Indian advertising is coming back into its own, after a period of being laid low by the twin impact of economic recession and the pressure on costs and margins.
Into the dull and dry world of commerce, advertising seems to blow like a fresh wind, bringing with it glamour, fun and a fresh youthful vigour. Twice in my career I was in it neck-deep at the rough, business end, where you'd often wonder how on earth you had the rush of blood that made you leave the sanity of the client's hemisphere.
It was a rash leap of a fevered imagination that is rarely seen these days at senior levels. Rather like Niels Bohr's definition of light being waves and straight lines on alternate days, advertising could on Mondays, Wednesdays and Fridays appear to be the best of all possible careers... creative, challenging, satisfying and all the nice words that blurbs are made of. And on the other days it could be such purgatory that you panted for the Saturday night gathering of the fraternity and the ritual drowning of one's sorrows.
I discovered, only very late in my career, that this seeming contradiction in how life in advertising felt like is inherent in the business and that it is up to each one of us to work out our own equations of the different elements, to suit one's life. It is not an accident that even in our fast-forward world of shortened life-cycles, advertising remains a career — a profession of sorts at any rate. One is called an adman (even if a mad one at times) in much the same way, as one would be, a journalist, writer, actor or priest. Some relish living the ad-life and seem to thrive on its frenetic deadline-driven day's schedule; and on others it grows rather like ivy on old buildings. Such people, often found also in media selling and PR, accept the fact that they will never move out of the profession or even the company.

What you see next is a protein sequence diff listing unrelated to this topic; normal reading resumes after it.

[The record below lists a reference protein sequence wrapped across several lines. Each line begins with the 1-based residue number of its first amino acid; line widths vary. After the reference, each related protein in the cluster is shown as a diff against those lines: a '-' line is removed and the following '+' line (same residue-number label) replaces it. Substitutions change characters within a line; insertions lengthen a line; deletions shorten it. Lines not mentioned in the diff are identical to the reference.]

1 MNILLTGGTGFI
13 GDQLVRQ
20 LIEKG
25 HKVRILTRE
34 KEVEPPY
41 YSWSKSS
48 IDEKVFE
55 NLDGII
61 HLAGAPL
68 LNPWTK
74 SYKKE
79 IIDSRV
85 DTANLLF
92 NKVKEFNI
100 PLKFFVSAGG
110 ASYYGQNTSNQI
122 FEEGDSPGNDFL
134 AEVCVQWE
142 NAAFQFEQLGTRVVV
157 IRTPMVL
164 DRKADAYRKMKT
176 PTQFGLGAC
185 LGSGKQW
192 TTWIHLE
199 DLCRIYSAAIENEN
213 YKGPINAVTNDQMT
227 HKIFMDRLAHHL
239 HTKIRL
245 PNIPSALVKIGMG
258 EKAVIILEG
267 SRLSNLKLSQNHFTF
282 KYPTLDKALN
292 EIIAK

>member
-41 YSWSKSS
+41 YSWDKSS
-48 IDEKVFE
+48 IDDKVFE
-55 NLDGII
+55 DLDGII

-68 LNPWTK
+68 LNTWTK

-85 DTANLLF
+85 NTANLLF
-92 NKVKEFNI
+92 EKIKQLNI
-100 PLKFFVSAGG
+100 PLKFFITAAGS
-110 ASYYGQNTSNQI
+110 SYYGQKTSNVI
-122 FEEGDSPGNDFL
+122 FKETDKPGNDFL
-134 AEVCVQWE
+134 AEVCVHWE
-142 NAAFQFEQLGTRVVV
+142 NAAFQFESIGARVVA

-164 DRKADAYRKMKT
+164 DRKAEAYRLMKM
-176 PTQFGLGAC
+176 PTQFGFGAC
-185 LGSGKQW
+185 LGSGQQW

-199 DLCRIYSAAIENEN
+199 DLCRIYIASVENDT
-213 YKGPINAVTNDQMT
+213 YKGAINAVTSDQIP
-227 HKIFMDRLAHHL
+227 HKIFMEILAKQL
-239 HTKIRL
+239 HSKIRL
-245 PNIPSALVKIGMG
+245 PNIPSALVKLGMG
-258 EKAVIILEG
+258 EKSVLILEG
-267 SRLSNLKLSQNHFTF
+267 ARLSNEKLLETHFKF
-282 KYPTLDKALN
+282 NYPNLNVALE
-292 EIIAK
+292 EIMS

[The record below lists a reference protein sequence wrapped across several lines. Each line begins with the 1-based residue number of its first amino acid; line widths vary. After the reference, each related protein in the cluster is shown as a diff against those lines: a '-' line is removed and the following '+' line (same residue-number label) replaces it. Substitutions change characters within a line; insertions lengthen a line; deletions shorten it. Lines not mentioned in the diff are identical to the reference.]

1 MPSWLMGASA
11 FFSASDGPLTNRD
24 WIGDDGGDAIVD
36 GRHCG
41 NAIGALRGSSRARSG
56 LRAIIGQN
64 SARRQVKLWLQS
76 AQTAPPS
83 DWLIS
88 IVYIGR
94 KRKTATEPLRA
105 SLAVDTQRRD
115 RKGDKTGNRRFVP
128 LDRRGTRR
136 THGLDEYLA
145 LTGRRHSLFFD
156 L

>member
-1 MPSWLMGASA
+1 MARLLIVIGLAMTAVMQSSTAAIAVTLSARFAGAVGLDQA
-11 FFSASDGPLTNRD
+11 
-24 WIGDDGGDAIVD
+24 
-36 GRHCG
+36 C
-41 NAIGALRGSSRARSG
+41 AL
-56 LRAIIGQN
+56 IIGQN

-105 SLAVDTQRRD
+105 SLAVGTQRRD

"We are unfit for anything else in life, you see, and some Thompsonites will leave JWT only one way — they'd have to be carried out, feet first," as the legendary Subhas Ghosal would say with a compassionate chuckle. This wry humour not only marked the really seasoned professional's capacity for self-mockery but reflected a peculiar pride — that of belonging to an over-worked and often unjustly-criticised breed, which counted amongst its elite ranks some of the finest minds, artistes and human beings in business.
At one time Lintas (now metamorphosed once more into something called Lowe) had, as some wag put it, the best of both worlds because its two top managers Gerson Da Cunha and Alyque Padamsee played the voice of God and Satan respectively, in a superb Bombay theatre production that was staged inside a cathedral! As we all know the latter famously portrayed Jinnah in Attenborough's film Gandhi.
Amateur theatre came naturally to the ad world (or vice versa), in my view, because the similarities were far from superficial. In fact, both essentially needed the same traits: a sense of showmanship, a feel for the audience, a respect for the craft and pride in a job well done for its own sake and, of course, an apparently masochistic streak to put oneself willingly, even joyously, through a punishing schedule.
It was not unusual even in Madras for one to work at creating brands and their advertising, media plans and so on, all day for close to nine hours and then rush off to the theatre for 3 to 4 hour rehearsals, wearing another set of costumes to play very different roles. The account representative could turn into the director and the head of marketing might happily do a walk-on part under his (or as likely, her) guidance, sitting patiently for hours in the wings for his cue.